Off the bucket list: We went whale watching
The biggest mammals of this planet roam the seas around the Azores Islands and they can be seen if you go whale watching in Terceira. For many visitors an encounter with one of these massive creatures is the high light of their visit. Not a surprise if you imagine they can reach up to 33 meters (about two city buses in line). Even more fascinating that these diving cows feed their 300 ton body with merely krill and and some other petite proteins they filter out of the water.
After being on Terceira for three years, it was about time for us to say hello to our neighbours out there. And man… what an introduction. We meet our captain early in the morning of in the harbour of Angra do Heroísmo. The crew must be three espresso’s ahead of me and brief with full enthusiasm about the whale trip we are about to make. Which species of whale and dolphin can we expect, safety and of course code of conduct on how to approach this animals. The marine biologists speak with tremendous respect for this creatures and explain us we are a guest in their territory, so let’s be on our best behaviour.
We make ourselves comfortable in the spacious boat and have a great view over the historical city of Angra do Heroísmo when we leave the island behind us. I feel lucky.
After an hour the crew get’s jumpy… Blue fin whale ahead, the largest of them all. It is fantastic to see the effect this has on everyone; even the experienced crew and of course myself not in the last place. It is buzzing. We spotted a female with a calf. – The mothers tend to stay in the garden between the islands, while the dads have the tendency to migrate (ow, how typical).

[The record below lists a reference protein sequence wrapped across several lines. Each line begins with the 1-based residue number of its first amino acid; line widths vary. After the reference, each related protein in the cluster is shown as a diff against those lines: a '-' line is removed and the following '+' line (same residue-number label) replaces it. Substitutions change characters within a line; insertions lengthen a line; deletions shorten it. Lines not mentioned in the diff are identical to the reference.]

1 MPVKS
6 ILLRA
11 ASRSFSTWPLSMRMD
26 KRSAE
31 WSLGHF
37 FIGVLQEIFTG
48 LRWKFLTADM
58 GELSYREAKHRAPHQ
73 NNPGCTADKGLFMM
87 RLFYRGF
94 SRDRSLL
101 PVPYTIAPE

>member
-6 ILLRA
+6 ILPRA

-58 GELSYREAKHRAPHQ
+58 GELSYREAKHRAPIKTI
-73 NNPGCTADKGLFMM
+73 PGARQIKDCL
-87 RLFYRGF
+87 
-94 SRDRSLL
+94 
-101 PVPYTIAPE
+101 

The excitement of getting closer, the waiting to reappear after a dive and then the feeling of a impressive creature swimming in front of you. When they gently reach the surface they blow out air and water of their nostrils and it just feels big. You have to hear this.
I am happy with the image of whale skin I have been able to make from the deck of the boat, but I realise that it doesn’t match the true experience by a single bit.
If I can give one advice to future whale watchers; don’t get too stoked on getting that famous Whale photo. If you are not a professional with a lot of patience and a proper zoom lens, you will have a lot – a l o t, of blue pictures with a grey stripe. And I can tell you, peeping through your view finder, hiding behind your device, you miss the real deal. So, at some point, put your camera down, feel the experience and buy a postcard.
Of course I went for the famous shot as well and got home grey stripes and some close-ups of whale skin, which you see here. Curious if I can follow my own advice next time, I guess not.
We made the experience with Ocean Emotion, one of the operators based in Angra do Heroísmo. Although we have no comparison with other captains, we would highly recommand this organisation. The smiling captain, the contagious enthusiastic marine biologist who was still in awe of the sightings we made, they give us a great day and we learned a thing or two. The crew of Ocean Emotion treat the animals with great respect, like keeping their distance and not to hang around too long.